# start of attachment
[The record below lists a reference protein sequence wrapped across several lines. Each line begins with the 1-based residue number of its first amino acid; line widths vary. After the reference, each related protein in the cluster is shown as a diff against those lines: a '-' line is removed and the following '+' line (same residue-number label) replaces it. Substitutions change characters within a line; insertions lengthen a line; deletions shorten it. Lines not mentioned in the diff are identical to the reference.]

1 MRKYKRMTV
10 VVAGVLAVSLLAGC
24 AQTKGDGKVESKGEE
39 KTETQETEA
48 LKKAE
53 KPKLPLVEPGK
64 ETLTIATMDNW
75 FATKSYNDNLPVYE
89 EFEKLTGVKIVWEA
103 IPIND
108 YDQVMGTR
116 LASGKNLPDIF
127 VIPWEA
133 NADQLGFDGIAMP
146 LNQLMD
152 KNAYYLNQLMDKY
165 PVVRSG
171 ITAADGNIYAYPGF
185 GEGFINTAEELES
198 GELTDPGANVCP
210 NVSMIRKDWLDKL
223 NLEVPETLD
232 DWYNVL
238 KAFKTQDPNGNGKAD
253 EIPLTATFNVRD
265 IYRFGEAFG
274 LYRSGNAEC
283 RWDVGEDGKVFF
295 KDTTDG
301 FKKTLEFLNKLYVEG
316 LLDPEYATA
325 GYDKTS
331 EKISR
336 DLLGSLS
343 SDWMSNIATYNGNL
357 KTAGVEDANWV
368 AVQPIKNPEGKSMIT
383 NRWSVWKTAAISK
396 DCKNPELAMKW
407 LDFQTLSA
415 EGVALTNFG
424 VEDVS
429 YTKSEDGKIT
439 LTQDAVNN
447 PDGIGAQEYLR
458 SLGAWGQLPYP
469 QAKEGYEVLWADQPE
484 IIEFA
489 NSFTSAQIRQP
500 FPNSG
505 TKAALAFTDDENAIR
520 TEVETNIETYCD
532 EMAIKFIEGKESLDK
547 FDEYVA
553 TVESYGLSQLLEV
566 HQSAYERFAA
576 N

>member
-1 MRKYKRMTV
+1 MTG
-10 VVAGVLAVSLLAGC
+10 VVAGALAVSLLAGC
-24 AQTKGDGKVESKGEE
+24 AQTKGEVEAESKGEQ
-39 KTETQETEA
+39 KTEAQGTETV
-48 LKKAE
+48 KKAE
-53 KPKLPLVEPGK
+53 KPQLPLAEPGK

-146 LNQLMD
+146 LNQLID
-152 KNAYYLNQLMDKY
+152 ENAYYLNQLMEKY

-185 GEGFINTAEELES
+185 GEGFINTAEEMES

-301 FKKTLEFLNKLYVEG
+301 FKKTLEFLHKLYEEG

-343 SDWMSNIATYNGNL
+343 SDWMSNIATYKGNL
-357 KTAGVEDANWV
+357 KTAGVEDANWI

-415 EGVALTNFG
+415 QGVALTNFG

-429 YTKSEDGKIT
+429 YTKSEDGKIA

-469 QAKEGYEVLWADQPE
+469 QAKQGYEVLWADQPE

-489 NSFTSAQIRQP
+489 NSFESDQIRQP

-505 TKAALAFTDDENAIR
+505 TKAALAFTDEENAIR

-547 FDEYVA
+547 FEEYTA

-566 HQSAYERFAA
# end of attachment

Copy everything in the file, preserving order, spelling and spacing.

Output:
[The record below lists a reference protein sequence wrapped across several lines. Each line begins with the 1-based residue number of its first amino acid; line widths vary. After the reference, each related protein in the cluster is shown as a diff against those lines: a '-' line is removed and the following '+' line (same residue-number label) replaces it. Substitutions change characters within a line; insertions lengthen a line; deletions shorten it. Lines not mentioned in the diff are identical to the reference.]

1 MRKYKRMTV
10 VVAGVLAVSLLAGC
24 AQTKGDGKVESKGEE
39 KTETQETEA
48 LKKAE
53 KPKLPLVEPGK
64 ETLTIATMDNW
75 FATKSYNDNLPVYE
89 EFEKLTGVKIVWEA
103 IPIND
108 YDQVMGTR
116 LASGKNLPDIF
127 VIPWEA
133 NADQLGFDGIAMP
146 LNQLMD
152 KNAYYLNQLMDKY
165 PVVRSG
171 ITAADGNIYAYPGF
185 GEGFINTAEELES
198 GELTDPGANVCP
210 NVSMIRKDWLDKL
223 NLEVPETLD
232 DWYNVL
238 KAFKTQDPNGNGKAD
253 EIPLTATFNVRD
265 IYRFGEAFG
274 LYRSGNAEC
283 RWDVGEDGKVFF
295 KDTTDG
301 FKKTLEFLNKLYVEG
316 LLDPEYATA
325 GYDKTS
331 EKISR
336 DLLGSLS
343 SDWMSNIATYNGNL
357 KTAGVEDANWV
368 AVQPIKNPEGKSMIT
383 NRWSVWKTAAISK
396 DCKNPELAMKW
407 LDFQTLSA
415 EGVALTNFG
424 VEDVS
429 YTKSEDGKIT
439 LTQDAVNN
447 PDGIGAQEYLR
458 SLGAWGQLPYP
469 QAKEGYEVLWADQPE
484 IIEFA
489 NSFTSAQIRQP
500 FPNSG
505 TKAALAFTDDENAIR
520 TEVETNIETYCD
532 EMAIKFIEGKESLDK
547 FDEYVA
553 TVESYGLSQLLEV
566 HQSAYERFAA
576 N

>member
-1 MRKYKRMTV
+1 MTG
-10 VVAGVLAVSLLAGC
+10 VVAGALAVSLLAGC
-24 AQTKGDGKVESKGEE
+24 AQTKGEVEAESKGEQ
-39 KTETQETEA
+39 KTEAQGTETV
-48 LKKAE
+48 KKAE
-53 KPKLPLVEPGK
+53 KPQLPLAEPGK

-146 LNQLMD
+146 LNQLID
-152 KNAYYLNQLMDKY
+152 ENAYYLNQLMEKY

-185 GEGFINTAEELES
+185 GEGFINTAEEMES

-301 FKKTLEFLNKLYVEG
+301 FKKTLEFLHKLYEEG

-343 SDWMSNIATYNGNL
+343 SDWMSNIATYKGNL
-357 KTAGVEDANWV
+357 KTAGVEDANWI

-415 EGVALTNFG
+415 QGVALTNFG

-429 YTKSEDGKIT
+429 YTKSEDGKIA

-469 QAKEGYEVLWADQPE
+469 QAKQGYEVLWADQPE

-489 NSFTSAQIRQP
+489 NSFESDQIRQP

-505 TKAALAFTDDENAIR
+505 TKAALAFTDEENAIR

-547 FDEYVA
+547 FEEYTA

-566 HQSAYERFAA